This bottle belongs to a series of intriguing 'coin' bottles carved with the two sides of the Spanish silver dollar which, along with a gold counterpart, were standard international currency in trading during the nineteenth century. Such bottles are usually of rock crystal but are also found in other types of quartz, nephrite, and very rarely, in glass. For a discussion of these coins, see Moss, Graham, Tsang, A Treasury of Chinese Snuff Bottles, the Mary and George Bloch Collection, Volume 2, Part 1, Hong Kong, 1998, pp. 154-157, no. 238.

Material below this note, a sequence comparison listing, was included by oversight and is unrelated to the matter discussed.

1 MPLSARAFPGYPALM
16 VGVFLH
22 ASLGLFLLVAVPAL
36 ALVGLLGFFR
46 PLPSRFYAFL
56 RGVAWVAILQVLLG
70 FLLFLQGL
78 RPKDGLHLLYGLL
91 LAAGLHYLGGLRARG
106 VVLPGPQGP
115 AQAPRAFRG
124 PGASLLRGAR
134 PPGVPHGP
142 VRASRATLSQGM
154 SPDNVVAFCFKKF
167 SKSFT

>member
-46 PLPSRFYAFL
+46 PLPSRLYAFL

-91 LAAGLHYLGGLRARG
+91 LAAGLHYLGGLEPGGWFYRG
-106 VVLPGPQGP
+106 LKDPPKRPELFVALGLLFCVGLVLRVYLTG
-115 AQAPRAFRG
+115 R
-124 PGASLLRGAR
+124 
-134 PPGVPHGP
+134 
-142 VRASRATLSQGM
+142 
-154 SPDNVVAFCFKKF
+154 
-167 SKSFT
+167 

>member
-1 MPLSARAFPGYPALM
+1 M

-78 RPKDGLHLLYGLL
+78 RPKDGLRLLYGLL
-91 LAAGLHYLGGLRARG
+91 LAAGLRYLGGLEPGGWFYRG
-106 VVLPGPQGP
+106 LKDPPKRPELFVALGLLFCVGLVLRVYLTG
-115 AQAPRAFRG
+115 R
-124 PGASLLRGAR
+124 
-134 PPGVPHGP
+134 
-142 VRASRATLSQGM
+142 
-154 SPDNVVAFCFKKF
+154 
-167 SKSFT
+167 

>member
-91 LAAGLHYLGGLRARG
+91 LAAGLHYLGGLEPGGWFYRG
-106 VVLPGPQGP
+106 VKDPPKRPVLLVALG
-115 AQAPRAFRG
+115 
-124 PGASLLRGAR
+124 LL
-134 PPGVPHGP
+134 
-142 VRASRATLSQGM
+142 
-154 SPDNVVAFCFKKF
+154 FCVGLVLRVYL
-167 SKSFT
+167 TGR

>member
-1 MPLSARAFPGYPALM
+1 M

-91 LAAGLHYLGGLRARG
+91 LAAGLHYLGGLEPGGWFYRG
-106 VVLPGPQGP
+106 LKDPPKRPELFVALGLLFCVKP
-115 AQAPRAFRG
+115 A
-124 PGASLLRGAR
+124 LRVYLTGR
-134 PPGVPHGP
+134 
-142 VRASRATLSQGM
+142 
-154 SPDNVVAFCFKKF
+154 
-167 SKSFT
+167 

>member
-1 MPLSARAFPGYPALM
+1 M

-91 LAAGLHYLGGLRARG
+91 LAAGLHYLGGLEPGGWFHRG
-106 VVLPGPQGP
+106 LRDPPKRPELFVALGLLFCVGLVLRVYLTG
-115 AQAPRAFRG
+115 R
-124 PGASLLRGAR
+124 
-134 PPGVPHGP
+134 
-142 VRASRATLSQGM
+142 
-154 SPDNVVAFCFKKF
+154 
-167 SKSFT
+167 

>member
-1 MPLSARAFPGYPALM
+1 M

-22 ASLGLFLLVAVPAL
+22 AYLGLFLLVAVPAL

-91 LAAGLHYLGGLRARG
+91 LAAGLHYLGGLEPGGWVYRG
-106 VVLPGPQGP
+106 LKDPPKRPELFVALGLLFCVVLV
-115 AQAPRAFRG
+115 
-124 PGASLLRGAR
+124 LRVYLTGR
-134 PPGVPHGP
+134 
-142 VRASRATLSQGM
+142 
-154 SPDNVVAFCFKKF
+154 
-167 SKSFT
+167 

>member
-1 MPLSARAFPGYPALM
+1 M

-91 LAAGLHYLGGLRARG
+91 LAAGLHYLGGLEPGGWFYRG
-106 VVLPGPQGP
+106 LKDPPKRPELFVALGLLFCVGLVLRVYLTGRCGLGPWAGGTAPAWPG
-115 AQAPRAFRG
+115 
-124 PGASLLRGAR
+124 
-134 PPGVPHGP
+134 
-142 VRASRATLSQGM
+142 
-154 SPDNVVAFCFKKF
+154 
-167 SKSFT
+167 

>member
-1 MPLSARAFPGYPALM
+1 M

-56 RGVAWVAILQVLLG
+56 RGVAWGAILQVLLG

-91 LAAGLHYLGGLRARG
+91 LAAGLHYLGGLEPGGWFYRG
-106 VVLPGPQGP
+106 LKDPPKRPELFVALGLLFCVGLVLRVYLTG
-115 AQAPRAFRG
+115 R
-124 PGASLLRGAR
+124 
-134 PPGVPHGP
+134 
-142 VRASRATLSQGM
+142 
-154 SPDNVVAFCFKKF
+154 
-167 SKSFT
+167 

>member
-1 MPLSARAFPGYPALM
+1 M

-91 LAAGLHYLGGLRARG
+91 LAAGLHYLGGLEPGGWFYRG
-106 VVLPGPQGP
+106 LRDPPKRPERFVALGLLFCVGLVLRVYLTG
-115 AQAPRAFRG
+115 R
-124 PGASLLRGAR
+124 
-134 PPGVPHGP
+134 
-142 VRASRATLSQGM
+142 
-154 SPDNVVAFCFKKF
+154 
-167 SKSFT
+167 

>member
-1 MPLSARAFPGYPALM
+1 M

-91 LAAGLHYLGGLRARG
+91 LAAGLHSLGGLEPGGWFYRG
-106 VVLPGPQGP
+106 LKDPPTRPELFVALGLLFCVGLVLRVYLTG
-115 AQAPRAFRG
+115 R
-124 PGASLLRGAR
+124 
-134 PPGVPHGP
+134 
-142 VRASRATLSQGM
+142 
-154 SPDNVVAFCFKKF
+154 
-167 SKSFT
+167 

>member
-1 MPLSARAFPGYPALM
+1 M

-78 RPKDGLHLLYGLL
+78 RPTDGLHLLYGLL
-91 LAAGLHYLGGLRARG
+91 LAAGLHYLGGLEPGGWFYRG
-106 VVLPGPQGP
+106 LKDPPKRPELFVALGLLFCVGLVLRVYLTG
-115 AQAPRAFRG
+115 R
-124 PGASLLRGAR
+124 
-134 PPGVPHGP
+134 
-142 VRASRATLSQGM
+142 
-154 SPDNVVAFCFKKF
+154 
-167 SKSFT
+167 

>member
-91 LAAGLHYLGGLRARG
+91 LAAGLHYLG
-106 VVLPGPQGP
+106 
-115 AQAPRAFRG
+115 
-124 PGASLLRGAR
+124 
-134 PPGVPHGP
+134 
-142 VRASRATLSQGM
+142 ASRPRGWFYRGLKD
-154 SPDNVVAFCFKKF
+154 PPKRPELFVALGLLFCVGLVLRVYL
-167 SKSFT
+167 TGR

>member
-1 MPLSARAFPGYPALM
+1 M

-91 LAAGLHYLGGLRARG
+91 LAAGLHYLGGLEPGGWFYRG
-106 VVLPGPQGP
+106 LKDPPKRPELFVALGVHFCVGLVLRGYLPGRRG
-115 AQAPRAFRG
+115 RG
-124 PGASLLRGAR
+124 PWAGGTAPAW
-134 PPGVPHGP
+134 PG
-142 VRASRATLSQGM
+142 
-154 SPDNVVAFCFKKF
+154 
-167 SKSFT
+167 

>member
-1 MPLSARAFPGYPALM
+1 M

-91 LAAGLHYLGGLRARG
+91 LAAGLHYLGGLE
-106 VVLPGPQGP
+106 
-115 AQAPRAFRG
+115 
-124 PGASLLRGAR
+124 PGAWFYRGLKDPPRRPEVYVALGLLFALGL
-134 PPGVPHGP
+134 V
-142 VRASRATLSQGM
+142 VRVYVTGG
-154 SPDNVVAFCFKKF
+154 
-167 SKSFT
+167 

The present cameo agate version is unusual in its shape; most snuff bottles in this group are circular and as such could echo the exact proportions of a coin. It seems to be a rendition of the Charles III coin, another version of which is seen on a rare blue-overlay glass snuff bottle illustrated by Moss, Graham, Tsang in The Art of the Chinese Snuff Bottle, The J & J Collection, New York, 1993, Volume II, pp. 633-34, no. 385. The profile of the monarch is the same on both bottles, as is the coat of arms on the reverse and the motifs flanking it. However the Roman letters on the present agate version appear to have been lost in translation. The letters around the profile are just portions of the actual inscription that appears on the J & J glass bottle, CAROLUS III on the left and DEI GRATIA on the right. The I beneath the profile on the present bottle appears in place of 1796 on the coin. The I motifs on the reverse are probably just improvisations of the carver to fill the space with a Western emblem. Because of these discrepancies, it seems possible that the carver of this agate bottle was looking at another snuff bottle or object decorated with the Spanish coin, and possibly did not have an understanding of what the decoration was meant to represent.